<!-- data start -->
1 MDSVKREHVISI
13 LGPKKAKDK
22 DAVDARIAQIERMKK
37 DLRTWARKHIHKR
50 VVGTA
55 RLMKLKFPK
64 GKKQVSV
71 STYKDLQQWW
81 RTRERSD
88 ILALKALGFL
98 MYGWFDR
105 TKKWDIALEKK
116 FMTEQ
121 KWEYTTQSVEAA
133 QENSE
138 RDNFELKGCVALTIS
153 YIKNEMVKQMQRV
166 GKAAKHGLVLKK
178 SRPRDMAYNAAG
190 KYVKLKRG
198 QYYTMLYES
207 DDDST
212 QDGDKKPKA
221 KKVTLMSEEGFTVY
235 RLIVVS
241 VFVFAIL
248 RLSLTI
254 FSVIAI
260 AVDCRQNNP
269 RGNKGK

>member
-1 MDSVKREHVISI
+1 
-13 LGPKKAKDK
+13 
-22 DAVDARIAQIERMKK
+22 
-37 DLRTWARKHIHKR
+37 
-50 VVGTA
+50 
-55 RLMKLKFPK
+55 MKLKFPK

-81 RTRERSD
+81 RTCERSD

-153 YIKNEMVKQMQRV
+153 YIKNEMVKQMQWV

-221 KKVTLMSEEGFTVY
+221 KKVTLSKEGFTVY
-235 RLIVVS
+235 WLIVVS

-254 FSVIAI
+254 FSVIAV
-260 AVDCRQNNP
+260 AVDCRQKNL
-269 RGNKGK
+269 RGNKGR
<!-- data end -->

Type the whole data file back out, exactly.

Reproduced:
1 MDSVKREHVISI
13 LGPKKAKDK
22 DAVDARIAQIERMKK
37 DLRTWARKHIHKR
50 VVGTA
55 RLMKLKFPK
64 GKKQVSV
71 STYKDLQQWW
81 RTRERSD
88 ILALKALGFL
98 MYGWFDR
105 TKKWDIALEKK
116 FMTEQ
121 KWEYTTQSVEAA
133 QENSE
138 RDNFELKGCVALTIS
153 YIKNEMVKQMQRV
166 GKAAKHGLVLKK
178 SRPRDMAYNAAG
190 KYVKLKRG
198 QYYTMLYES
207 DDDST
212 QDGDKKPKA
221 KKVTLMSEEGFTVY
235 RLIVVS
241 VFVFAIL
248 RLSLTI
254 FSVIAI
260 AVDCRQNNP
269 RGNKGK

>member
-1 MDSVKREHVISI
+1 
-13 LGPKKAKDK
+13 
-22 DAVDARIAQIERMKK
+22 
-37 DLRTWARKHIHKR
+37 
-50 VVGTA
+50 
-55 RLMKLKFPK
+55 MKLKFPK

-81 RTRERSD
+81 RTCERSD

-153 YIKNEMVKQMQRV
+153 YIKNEMVKQMQWV

-221 KKVTLMSEEGFTVY
+221 KKVTLSKEGFTVY
-235 RLIVVS
+235 WLIVVS

-254 FSVIAI
+254 FSVIAV
-260 AVDCRQNNP
+260 AVDCRQKNL
-269 RGNKGK
+269 RGNKGR